Emily Blunt Secretly Suffered from Stuttering – But One Surprising Thing Helped Her Manage It

Inspiring Stories

Emily Blunt’s resume is impressive. The British actress, most commonly known for her roles in The Devil Wears Prada, Mary Poppins, A Quiet Place I & II, and The Girl on the Train, is also a famed writer and director. She’s received numerous awards for her outstanding performances over the years, including three nominations for the British Academy Film Awards, and a Golden Globe Award and Screen Actors Guild Award win.

While “speech impediment” may not be the first phrase that comes to mind with such an accomplished orator, Blunt has struggled with a near debilitating stutter since she was a child.

Blunt recently opened up about how her stutter impacted her life and how acting helped her overcome her disability. Disabilities aren’t always addressed in Hollywood, but many appreciated Blunt’s candid depiction of what it’s like to live with a stutter.

How Did Acting Help Emily Blunt’s Stutter?

It’s not uncommon for people with a stutter to take on a creative outlet. Many individuals with stutters take on singing because their stammer doesn’t translate to music and can be a powerful form of expression. Acting gave Blunt a similar opportunity, where she can explore her own voice in a professional setting.

“I wouldn’t say that’s why I’ve ventured into acting, but it was just a bit shocking the first time I was able to speak, you know,” She said, “doing a silly voice or an accent pretending to be someone else,” Blunt explains that acting was an invitation to speaking fluently for one of the first time. Acting didn’t cure her stutter, but it did give her the confidence and practice she needed to become secure with her speech impediment.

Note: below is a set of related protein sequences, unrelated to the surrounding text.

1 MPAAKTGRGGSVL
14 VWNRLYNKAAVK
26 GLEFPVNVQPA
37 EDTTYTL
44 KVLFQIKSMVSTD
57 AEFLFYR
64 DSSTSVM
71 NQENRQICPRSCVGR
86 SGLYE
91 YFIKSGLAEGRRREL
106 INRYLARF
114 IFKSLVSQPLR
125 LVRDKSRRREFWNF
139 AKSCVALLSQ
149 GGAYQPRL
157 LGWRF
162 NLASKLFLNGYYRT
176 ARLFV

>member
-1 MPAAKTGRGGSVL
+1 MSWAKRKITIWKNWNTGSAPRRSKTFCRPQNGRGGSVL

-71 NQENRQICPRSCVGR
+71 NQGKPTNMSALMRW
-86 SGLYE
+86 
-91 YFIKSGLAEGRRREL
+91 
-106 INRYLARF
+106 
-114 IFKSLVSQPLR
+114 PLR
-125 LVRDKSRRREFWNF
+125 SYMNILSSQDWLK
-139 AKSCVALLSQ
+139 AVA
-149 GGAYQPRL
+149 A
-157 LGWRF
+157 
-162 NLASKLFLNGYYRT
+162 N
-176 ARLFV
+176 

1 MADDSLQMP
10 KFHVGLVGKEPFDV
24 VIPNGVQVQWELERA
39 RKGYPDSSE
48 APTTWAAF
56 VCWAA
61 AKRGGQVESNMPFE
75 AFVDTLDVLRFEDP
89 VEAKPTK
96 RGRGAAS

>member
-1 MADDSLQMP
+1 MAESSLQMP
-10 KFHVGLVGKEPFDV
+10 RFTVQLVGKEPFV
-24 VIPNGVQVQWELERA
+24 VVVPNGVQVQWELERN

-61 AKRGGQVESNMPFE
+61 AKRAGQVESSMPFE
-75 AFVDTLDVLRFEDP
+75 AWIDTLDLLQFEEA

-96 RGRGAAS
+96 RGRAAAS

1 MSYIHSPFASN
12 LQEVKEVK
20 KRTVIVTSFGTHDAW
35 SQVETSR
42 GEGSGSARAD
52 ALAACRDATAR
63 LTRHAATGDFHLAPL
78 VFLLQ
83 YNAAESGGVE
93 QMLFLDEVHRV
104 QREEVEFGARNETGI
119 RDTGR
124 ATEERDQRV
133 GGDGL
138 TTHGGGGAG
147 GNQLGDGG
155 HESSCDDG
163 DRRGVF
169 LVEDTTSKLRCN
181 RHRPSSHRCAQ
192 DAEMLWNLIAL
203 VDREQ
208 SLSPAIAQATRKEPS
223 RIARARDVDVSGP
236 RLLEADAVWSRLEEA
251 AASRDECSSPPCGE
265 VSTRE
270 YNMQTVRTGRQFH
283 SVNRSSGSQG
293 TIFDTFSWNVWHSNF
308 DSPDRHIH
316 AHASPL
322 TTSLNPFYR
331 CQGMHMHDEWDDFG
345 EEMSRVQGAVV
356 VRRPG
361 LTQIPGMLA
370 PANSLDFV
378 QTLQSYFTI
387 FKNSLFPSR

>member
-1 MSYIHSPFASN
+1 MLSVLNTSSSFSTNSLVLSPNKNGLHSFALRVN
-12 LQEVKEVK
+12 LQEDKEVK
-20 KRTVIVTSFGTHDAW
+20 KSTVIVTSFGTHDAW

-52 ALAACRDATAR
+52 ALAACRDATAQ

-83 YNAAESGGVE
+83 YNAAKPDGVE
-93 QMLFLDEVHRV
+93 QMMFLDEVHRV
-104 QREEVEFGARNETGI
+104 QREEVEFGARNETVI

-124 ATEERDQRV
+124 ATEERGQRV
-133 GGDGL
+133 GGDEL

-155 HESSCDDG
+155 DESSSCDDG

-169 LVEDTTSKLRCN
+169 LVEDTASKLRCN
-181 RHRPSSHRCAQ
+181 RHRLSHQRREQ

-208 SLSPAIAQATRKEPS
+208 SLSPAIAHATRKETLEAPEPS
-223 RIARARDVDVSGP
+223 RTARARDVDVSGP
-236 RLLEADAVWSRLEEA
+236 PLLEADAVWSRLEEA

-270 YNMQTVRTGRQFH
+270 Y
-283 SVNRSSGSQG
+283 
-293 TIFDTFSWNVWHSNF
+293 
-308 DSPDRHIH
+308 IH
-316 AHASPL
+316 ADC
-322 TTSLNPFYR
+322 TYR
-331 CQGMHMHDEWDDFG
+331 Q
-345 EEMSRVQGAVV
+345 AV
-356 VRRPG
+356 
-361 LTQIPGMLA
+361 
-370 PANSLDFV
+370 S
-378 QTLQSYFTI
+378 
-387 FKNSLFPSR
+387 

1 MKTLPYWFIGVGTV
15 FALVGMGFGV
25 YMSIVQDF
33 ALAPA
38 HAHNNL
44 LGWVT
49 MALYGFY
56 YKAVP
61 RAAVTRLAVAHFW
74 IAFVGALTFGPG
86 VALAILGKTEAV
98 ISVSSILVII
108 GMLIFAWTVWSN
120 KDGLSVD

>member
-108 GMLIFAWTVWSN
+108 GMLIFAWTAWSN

Stuttering is a speech disorder that impedes fluency and flow when speaking. It’s also referred to as stammering and typically starts in childhood. According to the Mayo Clinic, stuttering is common in young children and can be a normal part of learning to speak.

Stutters are often developed a child’s speech abilities aren’t developed enough to keep up with what they want to say. Most children outgrow stuttering but it can be a chronic condition into adulthood. In most cases it’s caused by poor speech motor control, but can also be caused by genetics.

Blunt is involved in initiatives that educate people on stutters with The Stuttering Foundation and is adamant that raising awareness is the best course of action. She does so through her participation with the American Institute for Stuttering.

“I think it’s very often a disability that people bully and make fun of,” she stated in an interview at the Freeing Voices, Changing Lives Gala, “So I think, to raise awareness about what it’s really about, and that there’s this soft place for you to land in this amazing organization. It’s a big deal for me to be here.”

How Severe Is Emily Blunt’s Stutter?

Stuttering can worsen with excitement, stress, and pressure. It can also appear more severe in situations such as speaking in front of a crowd or even talking on the phone. So how does one of the most believed actors of our time manage it all?

On Monday, July 11, 2022, Blunt hosted the American Institute for Stuttering’s 2022 Freeing Voices, Changing Lives Gala in New York City, saying that it’s essential for her to speak on “a disability people don’t know much about.” And, certainly, one that has impacted her personally, making the event all the more special to the 39-year-old actress.